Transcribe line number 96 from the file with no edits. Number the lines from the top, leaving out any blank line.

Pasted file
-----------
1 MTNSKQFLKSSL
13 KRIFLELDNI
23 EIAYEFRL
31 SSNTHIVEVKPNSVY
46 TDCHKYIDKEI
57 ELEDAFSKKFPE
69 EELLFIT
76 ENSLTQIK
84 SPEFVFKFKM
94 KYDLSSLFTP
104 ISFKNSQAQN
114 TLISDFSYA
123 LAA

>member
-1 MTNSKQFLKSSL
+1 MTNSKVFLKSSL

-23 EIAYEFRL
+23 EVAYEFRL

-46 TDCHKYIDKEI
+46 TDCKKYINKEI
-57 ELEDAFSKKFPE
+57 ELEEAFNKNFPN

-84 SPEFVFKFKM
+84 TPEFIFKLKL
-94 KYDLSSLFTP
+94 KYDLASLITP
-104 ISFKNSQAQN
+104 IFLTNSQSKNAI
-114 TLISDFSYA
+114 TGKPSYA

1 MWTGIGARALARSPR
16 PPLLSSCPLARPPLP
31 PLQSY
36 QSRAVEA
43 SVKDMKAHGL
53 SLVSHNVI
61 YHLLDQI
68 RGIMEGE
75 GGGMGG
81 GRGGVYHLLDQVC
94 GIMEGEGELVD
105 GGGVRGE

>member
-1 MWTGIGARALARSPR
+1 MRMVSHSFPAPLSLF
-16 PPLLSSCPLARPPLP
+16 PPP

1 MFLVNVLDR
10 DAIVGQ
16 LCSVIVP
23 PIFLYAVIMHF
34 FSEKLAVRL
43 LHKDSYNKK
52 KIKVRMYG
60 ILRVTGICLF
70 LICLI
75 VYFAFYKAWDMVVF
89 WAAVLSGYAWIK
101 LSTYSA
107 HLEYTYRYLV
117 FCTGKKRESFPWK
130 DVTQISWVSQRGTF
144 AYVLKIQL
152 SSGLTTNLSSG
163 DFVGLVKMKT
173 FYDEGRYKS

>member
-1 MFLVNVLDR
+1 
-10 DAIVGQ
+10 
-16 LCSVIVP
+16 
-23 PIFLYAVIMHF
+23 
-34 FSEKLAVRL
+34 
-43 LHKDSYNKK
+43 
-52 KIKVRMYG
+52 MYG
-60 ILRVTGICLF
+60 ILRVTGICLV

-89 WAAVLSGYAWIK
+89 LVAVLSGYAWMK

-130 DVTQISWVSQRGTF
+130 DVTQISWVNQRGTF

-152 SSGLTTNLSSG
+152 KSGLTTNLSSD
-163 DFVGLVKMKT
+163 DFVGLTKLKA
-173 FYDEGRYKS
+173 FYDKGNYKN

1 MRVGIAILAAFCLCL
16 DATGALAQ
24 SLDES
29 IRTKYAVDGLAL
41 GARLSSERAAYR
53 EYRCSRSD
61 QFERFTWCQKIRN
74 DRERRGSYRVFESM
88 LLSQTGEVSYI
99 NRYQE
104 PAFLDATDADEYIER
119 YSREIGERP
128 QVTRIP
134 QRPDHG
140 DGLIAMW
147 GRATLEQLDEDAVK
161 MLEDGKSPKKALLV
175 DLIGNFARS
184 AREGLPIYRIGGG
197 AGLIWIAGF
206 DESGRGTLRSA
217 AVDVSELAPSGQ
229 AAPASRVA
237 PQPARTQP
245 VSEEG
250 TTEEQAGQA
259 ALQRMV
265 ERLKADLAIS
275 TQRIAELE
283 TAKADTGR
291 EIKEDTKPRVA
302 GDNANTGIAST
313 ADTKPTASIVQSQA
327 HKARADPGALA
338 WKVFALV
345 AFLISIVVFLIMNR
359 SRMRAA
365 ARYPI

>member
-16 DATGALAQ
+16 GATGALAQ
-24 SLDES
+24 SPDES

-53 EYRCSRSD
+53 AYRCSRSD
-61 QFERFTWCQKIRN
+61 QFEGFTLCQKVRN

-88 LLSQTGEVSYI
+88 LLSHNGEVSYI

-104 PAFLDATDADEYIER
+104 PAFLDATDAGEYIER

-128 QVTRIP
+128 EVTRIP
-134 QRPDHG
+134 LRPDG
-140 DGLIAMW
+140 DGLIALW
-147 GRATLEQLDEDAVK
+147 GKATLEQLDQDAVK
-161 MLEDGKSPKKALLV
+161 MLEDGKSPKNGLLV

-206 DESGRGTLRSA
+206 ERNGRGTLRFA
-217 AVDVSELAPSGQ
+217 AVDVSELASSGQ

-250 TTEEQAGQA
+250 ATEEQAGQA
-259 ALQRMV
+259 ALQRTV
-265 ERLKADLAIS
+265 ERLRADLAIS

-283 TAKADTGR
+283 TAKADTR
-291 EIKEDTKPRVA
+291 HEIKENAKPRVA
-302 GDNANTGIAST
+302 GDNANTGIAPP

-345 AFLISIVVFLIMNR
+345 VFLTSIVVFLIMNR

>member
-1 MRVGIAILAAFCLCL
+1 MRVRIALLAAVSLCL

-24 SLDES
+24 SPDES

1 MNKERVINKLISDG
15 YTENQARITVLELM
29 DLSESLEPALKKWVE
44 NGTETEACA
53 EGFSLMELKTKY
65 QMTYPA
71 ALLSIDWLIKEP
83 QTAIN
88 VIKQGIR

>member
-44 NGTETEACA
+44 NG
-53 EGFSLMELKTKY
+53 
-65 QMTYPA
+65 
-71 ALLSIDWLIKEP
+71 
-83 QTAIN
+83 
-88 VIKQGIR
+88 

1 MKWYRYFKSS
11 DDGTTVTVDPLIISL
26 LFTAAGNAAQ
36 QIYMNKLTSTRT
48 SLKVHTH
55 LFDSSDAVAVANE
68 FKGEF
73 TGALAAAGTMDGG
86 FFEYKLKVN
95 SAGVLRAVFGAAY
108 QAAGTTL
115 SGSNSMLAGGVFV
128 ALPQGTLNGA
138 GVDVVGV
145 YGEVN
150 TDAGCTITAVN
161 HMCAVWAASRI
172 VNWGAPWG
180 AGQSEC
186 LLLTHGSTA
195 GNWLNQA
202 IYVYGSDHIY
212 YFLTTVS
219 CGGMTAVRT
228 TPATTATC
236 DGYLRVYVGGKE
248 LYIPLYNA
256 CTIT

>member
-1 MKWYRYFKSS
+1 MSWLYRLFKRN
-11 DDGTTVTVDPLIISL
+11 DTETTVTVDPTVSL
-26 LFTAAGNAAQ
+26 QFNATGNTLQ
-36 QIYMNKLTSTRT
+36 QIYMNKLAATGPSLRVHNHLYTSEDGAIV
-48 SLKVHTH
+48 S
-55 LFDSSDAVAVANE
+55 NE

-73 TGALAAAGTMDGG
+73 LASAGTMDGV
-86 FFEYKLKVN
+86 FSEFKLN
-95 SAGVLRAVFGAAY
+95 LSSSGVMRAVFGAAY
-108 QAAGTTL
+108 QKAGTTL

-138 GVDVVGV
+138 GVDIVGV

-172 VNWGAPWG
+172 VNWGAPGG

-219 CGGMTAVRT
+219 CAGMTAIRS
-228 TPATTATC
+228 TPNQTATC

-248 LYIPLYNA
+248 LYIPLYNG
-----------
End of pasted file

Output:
24 SLDES